Mystery numbers in N. Korea broadcasts

SEOUL, South Korea (AP) — North Korea's state radio has recently broadcast strings of indecipherable numbers, Seoul officials said Tuesday, in a possible resumption of a Cold War-era method of sending coded messages to spies operating in South Korea.

A female announcer at the radio station read numbers for 2 minutes on June 24 and 14 minutes on Friday, according to Seoul's Unification Ministry and National Intelligence Service. A copy of those comments provided by the ministry included phrases such as "No. 35 on Page 459" and "No. 55 on Page 913."

During the Cold War, Pyongyang sent such numbers via shortwave radio to give missions to agents dispatched to South Korea, according to captured North Korean spies. It later reportedly stopped such broadcasts once it could communicate with its spies overseas via the internet, and as animosities with South Korea eased following a historic inter-Korean summit meeting in 2000. Relations have deteriorated greatly since then as North Korea has pursued the development of nuclear weapons despite international sanctions.

The announcer in the North Korean broadcasts described the numbers as "review assignments in physics (under the curriculum of) the remote educational university for the geological expedition members across the country" or "practice assignments in mathematic lessons (under the curriculum) of the remote educational university for expedition members of team No. 27."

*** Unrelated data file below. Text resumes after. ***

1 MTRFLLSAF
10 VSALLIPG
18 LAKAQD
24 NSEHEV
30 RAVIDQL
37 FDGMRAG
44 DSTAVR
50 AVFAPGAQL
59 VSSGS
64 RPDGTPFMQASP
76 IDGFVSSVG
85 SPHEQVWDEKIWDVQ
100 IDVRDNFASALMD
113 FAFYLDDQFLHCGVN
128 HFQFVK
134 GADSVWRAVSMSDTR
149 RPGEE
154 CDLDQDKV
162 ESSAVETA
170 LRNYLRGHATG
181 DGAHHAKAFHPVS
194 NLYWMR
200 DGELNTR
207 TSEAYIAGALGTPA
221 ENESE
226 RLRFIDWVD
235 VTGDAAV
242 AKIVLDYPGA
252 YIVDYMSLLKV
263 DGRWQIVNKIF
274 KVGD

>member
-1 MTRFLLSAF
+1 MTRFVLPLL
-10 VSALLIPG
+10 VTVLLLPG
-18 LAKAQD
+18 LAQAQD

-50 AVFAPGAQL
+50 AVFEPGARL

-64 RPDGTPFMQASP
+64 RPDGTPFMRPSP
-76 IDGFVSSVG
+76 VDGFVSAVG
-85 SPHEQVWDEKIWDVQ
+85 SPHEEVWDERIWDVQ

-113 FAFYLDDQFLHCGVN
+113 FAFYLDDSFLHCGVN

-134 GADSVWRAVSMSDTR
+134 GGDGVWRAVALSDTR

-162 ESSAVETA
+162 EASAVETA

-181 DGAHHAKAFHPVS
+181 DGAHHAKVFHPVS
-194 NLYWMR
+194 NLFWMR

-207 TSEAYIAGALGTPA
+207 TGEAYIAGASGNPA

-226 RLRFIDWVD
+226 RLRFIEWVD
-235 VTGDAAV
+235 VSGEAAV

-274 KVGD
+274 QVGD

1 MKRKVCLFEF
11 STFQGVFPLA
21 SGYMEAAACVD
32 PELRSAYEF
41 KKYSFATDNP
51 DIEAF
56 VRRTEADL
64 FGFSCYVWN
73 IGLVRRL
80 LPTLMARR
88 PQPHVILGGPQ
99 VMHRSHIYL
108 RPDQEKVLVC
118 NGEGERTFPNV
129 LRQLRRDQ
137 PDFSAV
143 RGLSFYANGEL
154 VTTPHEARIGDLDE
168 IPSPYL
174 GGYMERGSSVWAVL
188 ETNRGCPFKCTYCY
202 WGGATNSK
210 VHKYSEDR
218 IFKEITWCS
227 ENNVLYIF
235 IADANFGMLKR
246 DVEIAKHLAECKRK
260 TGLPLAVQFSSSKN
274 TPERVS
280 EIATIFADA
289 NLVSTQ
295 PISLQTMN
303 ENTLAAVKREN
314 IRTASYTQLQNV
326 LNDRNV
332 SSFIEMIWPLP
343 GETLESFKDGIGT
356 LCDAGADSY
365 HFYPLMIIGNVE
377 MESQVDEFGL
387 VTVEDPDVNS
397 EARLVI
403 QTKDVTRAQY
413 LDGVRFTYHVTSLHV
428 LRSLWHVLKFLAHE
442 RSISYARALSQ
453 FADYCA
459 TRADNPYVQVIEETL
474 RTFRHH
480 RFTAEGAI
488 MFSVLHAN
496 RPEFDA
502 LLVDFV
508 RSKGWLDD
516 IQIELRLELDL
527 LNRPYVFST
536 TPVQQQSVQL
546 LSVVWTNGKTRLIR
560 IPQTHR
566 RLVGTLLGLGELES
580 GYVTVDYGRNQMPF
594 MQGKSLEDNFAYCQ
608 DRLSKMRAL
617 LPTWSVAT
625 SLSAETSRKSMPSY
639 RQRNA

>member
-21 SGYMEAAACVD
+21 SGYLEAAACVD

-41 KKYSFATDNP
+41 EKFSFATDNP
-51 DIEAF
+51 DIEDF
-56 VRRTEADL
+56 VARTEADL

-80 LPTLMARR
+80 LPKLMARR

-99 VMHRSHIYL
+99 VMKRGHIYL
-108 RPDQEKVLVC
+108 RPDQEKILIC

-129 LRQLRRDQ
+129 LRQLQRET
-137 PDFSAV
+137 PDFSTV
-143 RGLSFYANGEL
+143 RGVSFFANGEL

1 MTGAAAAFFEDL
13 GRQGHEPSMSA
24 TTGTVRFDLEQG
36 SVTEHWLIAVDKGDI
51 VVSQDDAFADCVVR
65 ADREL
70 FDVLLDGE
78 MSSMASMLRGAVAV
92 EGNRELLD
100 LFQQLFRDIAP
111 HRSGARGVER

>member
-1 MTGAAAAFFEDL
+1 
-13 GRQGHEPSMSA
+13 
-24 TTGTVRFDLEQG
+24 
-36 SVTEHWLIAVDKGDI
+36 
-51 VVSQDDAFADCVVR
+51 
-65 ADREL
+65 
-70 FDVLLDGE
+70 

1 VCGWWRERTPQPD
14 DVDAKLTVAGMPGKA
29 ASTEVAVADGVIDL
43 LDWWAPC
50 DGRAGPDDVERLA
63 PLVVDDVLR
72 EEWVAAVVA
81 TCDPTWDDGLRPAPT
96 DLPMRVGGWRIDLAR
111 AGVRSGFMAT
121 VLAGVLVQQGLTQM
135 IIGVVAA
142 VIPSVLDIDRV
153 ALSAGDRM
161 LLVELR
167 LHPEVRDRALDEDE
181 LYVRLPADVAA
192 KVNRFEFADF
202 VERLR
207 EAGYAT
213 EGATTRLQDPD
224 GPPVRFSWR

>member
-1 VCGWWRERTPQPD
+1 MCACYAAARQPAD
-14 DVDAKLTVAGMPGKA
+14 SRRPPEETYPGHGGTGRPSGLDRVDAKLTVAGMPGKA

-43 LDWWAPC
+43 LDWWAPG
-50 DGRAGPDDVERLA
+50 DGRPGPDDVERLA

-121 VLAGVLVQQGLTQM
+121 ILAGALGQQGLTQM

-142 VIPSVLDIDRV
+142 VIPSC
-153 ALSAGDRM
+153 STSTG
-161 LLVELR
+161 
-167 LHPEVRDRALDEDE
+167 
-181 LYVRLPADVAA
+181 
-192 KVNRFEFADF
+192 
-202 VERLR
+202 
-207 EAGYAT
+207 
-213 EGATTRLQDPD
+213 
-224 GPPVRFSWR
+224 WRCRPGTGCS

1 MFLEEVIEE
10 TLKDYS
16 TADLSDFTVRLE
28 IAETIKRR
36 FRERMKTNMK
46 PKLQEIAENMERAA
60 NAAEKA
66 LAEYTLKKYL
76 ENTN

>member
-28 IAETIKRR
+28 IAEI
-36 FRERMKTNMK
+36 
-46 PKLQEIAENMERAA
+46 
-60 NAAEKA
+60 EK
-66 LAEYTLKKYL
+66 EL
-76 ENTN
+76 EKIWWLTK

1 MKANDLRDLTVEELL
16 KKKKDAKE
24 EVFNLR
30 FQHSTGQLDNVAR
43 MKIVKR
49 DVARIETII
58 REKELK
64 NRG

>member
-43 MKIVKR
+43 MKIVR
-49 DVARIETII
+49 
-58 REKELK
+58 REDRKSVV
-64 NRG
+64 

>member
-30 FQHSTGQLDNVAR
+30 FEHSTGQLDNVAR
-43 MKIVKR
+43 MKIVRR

Neither the Unification Ministry nor the NIS elaborated on whether South Korea believes the North's recent broadcasts were meant to send information to agents in the field. Some experts in Seoul view the messages as a North Korean attempt to wage psychological warfare.

Yoo Dongryul, head of the Seoul-based Korea Institute of Liberal Democracy, said the North may be trying to deceive South Korean intelligence officials into believing it's moving to increase its espionage operations.

He said it's unlikely the North would rely on old-fashioned "number stations" broadcasts, whose hard-to-reset coding patterns had already been exposed to South Korean intelligence officers. He said North Korea currently uses a more sophisticated espionage communication method known as steganography, in which secret messages are hidden within audio and video files.

For decades after the end of the 1950-53 Korean War, the rival Koreas sent agents across their heavily fortified border to infiltrate to each other's territory. But in recent years, both sides are believed to be focusing on less risky intelligence-gathering activities, such as information from the internet and satellite photos. Seoul accuses Pyongyang of sending spies disguised as ordinary refugees seeking to resettle in South Korea or nurturing pro-North figures in the South.

News of the North Korean broadcast came as North Korea is angrily reacting to the planned deployment of an advanced U.S. missile defense system in South Korea. On Tuesday, North Korea fired three ballistic missiles into the sea, according to Seoul defense officials.


Associated Press writer Kim Tong-hyung contributed to this report.

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